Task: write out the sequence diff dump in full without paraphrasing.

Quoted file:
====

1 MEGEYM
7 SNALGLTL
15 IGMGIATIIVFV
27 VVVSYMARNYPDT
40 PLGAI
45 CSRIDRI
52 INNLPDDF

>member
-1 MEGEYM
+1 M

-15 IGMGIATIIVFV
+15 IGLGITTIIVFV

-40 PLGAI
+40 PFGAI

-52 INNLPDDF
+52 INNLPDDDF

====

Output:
1 MEGEYM
7 SNALGLTL
15 IGMGIATIIVFV
27 VVVSYMARNYPDT
40 PLGAI
45 CSRIDRI
52 INNLPDDF

>member
-1 MEGEYM
+1 M

-15 IGMGIATIIVFV
+15 IGLGITTIIVFV

-40 PLGAI
+40 PFGAI

-52 INNLPDDF
+52 INNLPDDDF